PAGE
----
Getting lithe, attractive-looking legs with running is just the tip of the iceberg; running provides several benefits to individuals with long legs, including strength, toning, coordination and long-term health. A running routine won't make your legs longer, but if you're looking to slim and strengthen your legs, a regular run is a perfect form of exercise. Once you've got the strong, slim legs of a runner, you might find that they appear a bit longer as well.
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Long and Strong
Longer legs have a lot of muscle, and running is a great exercise for strengthening them. As you run, your muscles contract, and strenuous exercise can occasionally tear some of the individual muscle fibers or myofibrils. This is a normal process; the tearing of a myofibril immediately stimulates the release of satellite cells from other nearby fibers, which collect on the torn fiber and rebuild it. The fiber is replaced with one that has a larger diameter, which accounts for muscle growth over time. Runners who take enough essential recovery time can build up very strong legs in a relatively short period of time.
Building Where It Counts
Running is a great form of exercise for your entire body, but a few muscles in your legs get special attention. Your gastrocnemius is the rounded, firm muscle at the back of your calf, and it is one of the largest fast-twitch muscles in the body. With each stride, your gastrocnemius contracts, propelling you forward. This action builds the gastrocnemius quickly but can leave you feeling sore if you're not used to running frequently. Your quadriceps also get a decent workout from running, becoming similarly larger and stronger over time.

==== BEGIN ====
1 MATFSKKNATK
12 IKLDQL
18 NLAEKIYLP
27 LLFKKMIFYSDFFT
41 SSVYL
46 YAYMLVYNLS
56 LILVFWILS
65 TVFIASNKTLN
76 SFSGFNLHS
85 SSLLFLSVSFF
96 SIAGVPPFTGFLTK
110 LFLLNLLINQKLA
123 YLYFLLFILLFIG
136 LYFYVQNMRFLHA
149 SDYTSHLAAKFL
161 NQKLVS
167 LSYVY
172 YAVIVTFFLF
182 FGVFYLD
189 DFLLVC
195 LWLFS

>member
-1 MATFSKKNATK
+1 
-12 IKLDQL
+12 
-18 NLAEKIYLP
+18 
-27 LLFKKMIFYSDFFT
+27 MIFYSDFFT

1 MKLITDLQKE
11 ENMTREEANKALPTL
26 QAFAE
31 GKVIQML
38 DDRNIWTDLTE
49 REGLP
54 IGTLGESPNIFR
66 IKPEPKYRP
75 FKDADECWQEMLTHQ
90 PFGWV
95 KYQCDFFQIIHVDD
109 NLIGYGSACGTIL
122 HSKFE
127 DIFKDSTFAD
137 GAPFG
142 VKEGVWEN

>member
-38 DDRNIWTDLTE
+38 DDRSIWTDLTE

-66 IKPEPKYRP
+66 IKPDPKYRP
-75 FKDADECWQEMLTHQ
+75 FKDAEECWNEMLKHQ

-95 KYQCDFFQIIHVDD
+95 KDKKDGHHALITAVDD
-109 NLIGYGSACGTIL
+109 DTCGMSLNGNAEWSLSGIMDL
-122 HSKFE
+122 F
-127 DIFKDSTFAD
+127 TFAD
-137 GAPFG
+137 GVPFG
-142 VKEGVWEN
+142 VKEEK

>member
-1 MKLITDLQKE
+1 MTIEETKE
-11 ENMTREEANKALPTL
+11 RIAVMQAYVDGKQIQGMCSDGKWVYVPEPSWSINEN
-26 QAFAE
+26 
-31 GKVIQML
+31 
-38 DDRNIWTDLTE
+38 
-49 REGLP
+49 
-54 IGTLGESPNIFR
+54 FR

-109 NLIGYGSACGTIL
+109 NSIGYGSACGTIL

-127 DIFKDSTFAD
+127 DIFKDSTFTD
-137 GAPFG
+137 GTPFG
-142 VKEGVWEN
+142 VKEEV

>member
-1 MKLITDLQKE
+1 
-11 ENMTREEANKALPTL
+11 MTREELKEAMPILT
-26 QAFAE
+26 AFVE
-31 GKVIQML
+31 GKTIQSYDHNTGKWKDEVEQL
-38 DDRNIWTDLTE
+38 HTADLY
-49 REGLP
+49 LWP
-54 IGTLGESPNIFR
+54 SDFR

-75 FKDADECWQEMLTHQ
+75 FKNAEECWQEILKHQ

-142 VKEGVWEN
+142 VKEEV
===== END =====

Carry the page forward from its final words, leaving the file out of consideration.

Regular exercise and muscle strengthening also improves the tone of your muscles. Tone is a measure of the muscle's passive contraction, or the position it holds when you're at rest. Strengthening the muscles in your long legs with regular running can improve your posture through better toning, which can be especially important for tall individuals. A consistent running routine will improve the tone of your muscles automatically, giving you an added benefit.
A regular running routine keeps your cardiovascular system in tip-top shape, keeping blood circulating strongly to your extremities. This has long-term benefits for your heart. Kate Lovett of Vanderbilt University, referring to a 1996 Surgeon General report, says that "continuous and consistent physical activity is proven to enhance longevity and the quality of life for people of all ages." Running reduces your risk for atherosclerosis, a condition where blood flow in your arteries becomes restricted by plaque buildup, which can lead to heart disease and death. For people with long legs, having good circulation is especially important, since your heart has to work harder to circulate blood through your legs and feet.